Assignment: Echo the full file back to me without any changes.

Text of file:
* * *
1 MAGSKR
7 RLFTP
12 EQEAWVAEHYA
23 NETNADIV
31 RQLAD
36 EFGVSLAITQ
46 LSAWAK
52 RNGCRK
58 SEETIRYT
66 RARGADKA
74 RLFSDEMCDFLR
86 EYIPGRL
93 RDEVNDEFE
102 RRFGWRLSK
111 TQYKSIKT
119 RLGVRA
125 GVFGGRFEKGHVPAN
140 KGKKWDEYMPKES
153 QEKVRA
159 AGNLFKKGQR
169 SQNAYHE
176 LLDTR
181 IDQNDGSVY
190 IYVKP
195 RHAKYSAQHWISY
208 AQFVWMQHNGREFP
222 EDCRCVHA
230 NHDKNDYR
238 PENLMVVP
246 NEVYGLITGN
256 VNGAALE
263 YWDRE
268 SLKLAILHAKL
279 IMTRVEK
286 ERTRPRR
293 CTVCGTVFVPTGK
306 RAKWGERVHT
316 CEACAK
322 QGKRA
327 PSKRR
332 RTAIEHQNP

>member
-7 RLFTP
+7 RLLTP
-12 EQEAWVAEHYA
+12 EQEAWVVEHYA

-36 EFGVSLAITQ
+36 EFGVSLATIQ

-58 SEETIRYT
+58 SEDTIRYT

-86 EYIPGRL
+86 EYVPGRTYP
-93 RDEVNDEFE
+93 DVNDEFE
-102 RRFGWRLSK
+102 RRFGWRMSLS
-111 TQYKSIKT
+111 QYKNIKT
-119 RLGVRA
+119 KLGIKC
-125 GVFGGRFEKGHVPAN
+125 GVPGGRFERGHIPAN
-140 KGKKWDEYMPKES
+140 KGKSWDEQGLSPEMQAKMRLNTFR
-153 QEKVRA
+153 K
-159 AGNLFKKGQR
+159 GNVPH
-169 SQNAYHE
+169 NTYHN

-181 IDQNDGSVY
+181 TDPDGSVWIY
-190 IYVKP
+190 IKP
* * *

1 MAGSKR
7 RLFTP
12 EQEAWVAEHYA
23 NETNADIV
31 RQLAD
36 EFGVSLAITQ
46 LSAWAK
52 RNGCRK
58 SEETIRYT
66 RARGADKA
74 RLFSDEMCDFLR
86 EYIPGRL
93 RDEVNDEFE
102 RRFGWRLSK
111 TQYKSIKT
119 RLGVRA
125 GVFGGRFEKGHVPAN
140 KGKKWDEYMPKES
153 QEKVRA
159 AGNLFKKGQR
169 SQNAYHE
176 LLDTR
181 IDQNDGSVY
190 IYVKP
195 RHAKYSAQHWISY
208 AQFVWMQHNGREFP
222 EDCRCVHA
230 NHDKNDYR
238 PENLMVVP
246 NEVYGLITGN
256 VNGAALE
263 YWDRE
268 SLKLAILHAKL
279 IMTRVEK
286 ERTRPRR
293 CTVCGTVFVPTGK
306 RAKWGERVHT
316 CEACAK
322 QGKRA
327 PSKRR
332 RTAIEHQNP

>member
-7 RLFTP
+7 RLLTP
-12 EQEAWVAEHYA
+12 EQEAWVVEHYA

-36 EFGVSLAITQ
+36 EFGVSLATIQ

-58 SEETIRYT
+58 SEDTIRYT

-86 EYIPGRL
+86 EYVPGRTYP
-93 RDEVNDEFE
+93 DVNDEFE
-102 RRFGWRLSK
+102 RRFGWRMSLS
-111 TQYKSIKT
+111 QYKNIKT
-119 RLGVRA
+119 KLGIKC
-125 GVFGGRFEKGHVPAN
+125 GVPGGRFERGHIPAN
-140 KGKKWDEYMPKES
+140 KGKSWDEQGLSPEMQAKMRLNTFR
-153 QEKVRA
+153 K
-159 AGNLFKKGQR
+159 GNVPH
-169 SQNAYHE
+169 NTYHN

-181 IDQNDGSVY
+181 TDPDGSVWIY
-190 IYVKP
+190 IKP